So, for Christmas, we’re getting a General Election.
As gifts go, it’s about as exciting, and appetising, as two-day old turkey.
It’ll be fascinating to see how many people turn out on a cold, dark, wet December night to cast a vote for a bunch of politicians whose conduct across 2019 has been utterly grim.
Months of trying to square the Brexit circle – a bit like a three-legged dog trying to catch its own tail – have left everyone beyond weary, and now we have to summon the energy to listen to why candidate ‘X’ thinks they are worthy of our vote. If there’s an option for ‘None of the above’ added to the ballot papers, I suspect it would win by a landslide.
Trust in politicians is at an all-time low. Somewhere between folk who phone you up and ask if you’ve had an accident in the last two years, and those strange people who try to convince you that letting them deposit half a million quid in your bank account is a really sound financial investment.
There are surely good grounds for sweeping them all out – the backbench voting fodder, the ones whose names you never recognise but seem to never be off the telly, and the ones who you scratch your head wondering what it is they actually do all day.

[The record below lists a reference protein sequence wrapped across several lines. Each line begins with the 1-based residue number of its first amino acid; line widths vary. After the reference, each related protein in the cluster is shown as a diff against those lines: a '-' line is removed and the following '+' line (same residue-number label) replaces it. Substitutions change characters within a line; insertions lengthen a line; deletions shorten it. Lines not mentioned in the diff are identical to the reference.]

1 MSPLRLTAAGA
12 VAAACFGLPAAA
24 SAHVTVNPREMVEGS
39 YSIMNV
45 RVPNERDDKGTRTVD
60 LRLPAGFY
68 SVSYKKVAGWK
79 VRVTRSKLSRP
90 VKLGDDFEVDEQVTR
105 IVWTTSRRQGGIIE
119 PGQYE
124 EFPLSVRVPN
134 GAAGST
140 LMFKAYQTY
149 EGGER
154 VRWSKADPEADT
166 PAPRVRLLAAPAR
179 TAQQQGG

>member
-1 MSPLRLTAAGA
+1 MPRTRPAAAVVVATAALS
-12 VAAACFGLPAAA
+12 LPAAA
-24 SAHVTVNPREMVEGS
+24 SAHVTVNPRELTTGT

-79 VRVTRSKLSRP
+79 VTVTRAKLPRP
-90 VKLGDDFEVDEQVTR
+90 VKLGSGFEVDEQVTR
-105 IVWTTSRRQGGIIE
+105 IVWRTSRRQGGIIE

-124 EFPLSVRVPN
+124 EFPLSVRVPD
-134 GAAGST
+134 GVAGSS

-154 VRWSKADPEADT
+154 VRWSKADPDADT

We need to re-calibrate the House of Commons because, right now, if you chuck ed all those bellowing bores who hang around around parliament night and day in the hope of being heard on TV news bulletins on to the green benches. I doubt even they could do a worse job.
And they are, to a man, windae-lickers of thge highest order.
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In fact why not cancel all the campaigning, and just go straight to a vote?
We know the entrenched choices.
Boris Johnson. Untrustworthy, self-centred chancer who thinks if he clicks his heels three times while saying “get Brexit done” it means it is sorted forever.
Jeremy Corbyn: A leader so uninspiring he’d probably struggle tocome second in a two-horse race.
Ian Blackford. Independence. That’s it.
Jo Swinson: Remain. That’s it.
Nigel Farage: Ghastly.
UKIP: Are they even around anymore?
Cast your vote now, switch off your telly the moment the Question Time theme tune strikes up, mute social media, and let them talk over each other for the next six weeks. They truly deserve each other.
If there is anything decent about our politicians – and there are some good ones amid the dross – my slim hope is they will raise the bar and campaign with energy, conviction, and honesty.
Oh, and listen to the voters, even if we did hand them a pig in a poke of a Brexit decision and thought they’d have the smarts necessary to thrash it out.
The past three years have all but shredded faith in politics. They have one last chance to redeem themselves and give us a genuine reason to reward them with our vote. I detect zero enthusiasm for this election beyond the Westminster bubble – but the result will shape this country, and its union, for generations to come. Fear the worst, but hope for the best.